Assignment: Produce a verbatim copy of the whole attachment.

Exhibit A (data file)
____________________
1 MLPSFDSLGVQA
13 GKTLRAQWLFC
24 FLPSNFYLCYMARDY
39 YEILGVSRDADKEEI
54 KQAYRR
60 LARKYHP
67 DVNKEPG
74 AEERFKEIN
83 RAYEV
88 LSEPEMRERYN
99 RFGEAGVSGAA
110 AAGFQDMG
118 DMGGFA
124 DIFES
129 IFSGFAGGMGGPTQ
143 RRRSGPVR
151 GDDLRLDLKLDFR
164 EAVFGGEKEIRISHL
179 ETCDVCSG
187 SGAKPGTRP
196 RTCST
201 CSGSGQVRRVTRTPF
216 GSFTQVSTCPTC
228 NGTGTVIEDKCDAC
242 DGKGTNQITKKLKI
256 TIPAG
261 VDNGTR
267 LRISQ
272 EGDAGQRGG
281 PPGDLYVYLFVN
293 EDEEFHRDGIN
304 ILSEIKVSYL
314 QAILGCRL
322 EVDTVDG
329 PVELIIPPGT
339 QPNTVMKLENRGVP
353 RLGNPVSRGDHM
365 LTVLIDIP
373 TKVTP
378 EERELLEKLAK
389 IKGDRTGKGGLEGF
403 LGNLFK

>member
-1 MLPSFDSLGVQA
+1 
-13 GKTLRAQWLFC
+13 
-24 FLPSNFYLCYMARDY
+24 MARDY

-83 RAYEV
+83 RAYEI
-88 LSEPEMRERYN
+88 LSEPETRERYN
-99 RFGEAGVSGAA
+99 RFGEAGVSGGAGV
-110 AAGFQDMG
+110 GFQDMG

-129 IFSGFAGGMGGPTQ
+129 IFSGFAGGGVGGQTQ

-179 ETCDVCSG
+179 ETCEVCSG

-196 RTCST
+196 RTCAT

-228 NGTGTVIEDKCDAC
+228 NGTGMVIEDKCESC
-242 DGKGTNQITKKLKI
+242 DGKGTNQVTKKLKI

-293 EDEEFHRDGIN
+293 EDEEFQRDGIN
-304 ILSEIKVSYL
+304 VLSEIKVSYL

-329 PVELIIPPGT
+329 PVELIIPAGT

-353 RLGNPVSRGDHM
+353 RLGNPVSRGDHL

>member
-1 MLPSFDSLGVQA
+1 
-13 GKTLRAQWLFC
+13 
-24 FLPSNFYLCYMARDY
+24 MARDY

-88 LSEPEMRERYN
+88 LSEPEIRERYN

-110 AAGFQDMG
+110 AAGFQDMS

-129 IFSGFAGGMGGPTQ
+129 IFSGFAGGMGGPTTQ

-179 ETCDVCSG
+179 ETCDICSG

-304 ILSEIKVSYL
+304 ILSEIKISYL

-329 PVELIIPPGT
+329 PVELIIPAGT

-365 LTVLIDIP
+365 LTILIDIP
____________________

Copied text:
1 MLPSFDSLGVQA
13 GKTLRAQWLFC
24 FLPSNFYLCYMARDY
39 YEILGVSRDADKEEI
54 KQAYRR
60 LARKYHP
67 DVNKEPG
74 AEERFKEIN
83 RAYEV
88 LSEPEMRERYN
99 RFGEAGVSGAA
110 AAGFQDMG
118 DMGGFA
124 DIFES
129 IFSGFAGGMGGPTQ
143 RRRSGPVR
151 GDDLRLDLKLDFR
164 EAVFGGEKEIRISHL
179 ETCDVCSG
187 SGAKPGTRP
196 RTCST
201 CSGSGQVRRVTRTPF
216 GSFTQVSTCPTC
228 NGTGTVIEDKCDAC
242 DGKGTNQITKKLKI
256 TIPAG
261 VDNGTR
267 LRISQ
272 EGDAGQRGG
281 PPGDLYVYLFVN
293 EDEEFHRDGIN
304 ILSEIKVSYL
314 QAILGCRL
322 EVDTVDG
329 PVELIIPPGT
339 QPNTVMKLENRGVP
353 RLGNPVSRGDHM
365 LTVLIDIP
373 TKVTP
378 EERELLEKLAK
389 IKGDRTGKGGLEGF
403 LGNLFK

>member
-1 MLPSFDSLGVQA
+1 
-13 GKTLRAQWLFC
+13 
-24 FLPSNFYLCYMARDY
+24 MARDY

-83 RAYEV
+83 RAYEI
-88 LSEPEMRERYN
+88 LSEPETRERYN
-99 RFGEAGVSGAA
+99 RFGEAGVSGGAGV
-110 AAGFQDMG
+110 GFQDMG

-129 IFSGFAGGMGGPTQ
+129 IFSGFAGGGVGGQTQ

-179 ETCDVCSG
+179 ETCEVCSG

-196 RTCST
+196 RTCAT

-228 NGTGTVIEDKCDAC
+228 NGTGMVIEDKCESC
-242 DGKGTNQITKKLKI
+242 DGKGTNQVTKKLKI

-293 EDEEFHRDGIN
+293 EDEEFQRDGIN
-304 ILSEIKVSYL
+304 VLSEIKVSYL

-329 PVELIIPPGT
+329 PVELIIPAGT

-353 RLGNPVSRGDHM
+353 RLGNPVSRGDHL

>member
-1 MLPSFDSLGVQA
+1 
-13 GKTLRAQWLFC
+13 
-24 FLPSNFYLCYMARDY
+24 MARDY

-88 LSEPEMRERYN
+88 LSEPEIRERYN

-110 AAGFQDMG
+110 AAGFQDMS

-129 IFSGFAGGMGGPTQ
+129 IFSGFAGGMGGPTTQ

-179 ETCDVCSG
+179 ETCDICSG

-304 ILSEIKVSYL
+304 ILSEIKISYL

-329 PVELIIPPGT
+329 PVELIIPAGT

-365 LTVLIDIP
+365 LTILIDIP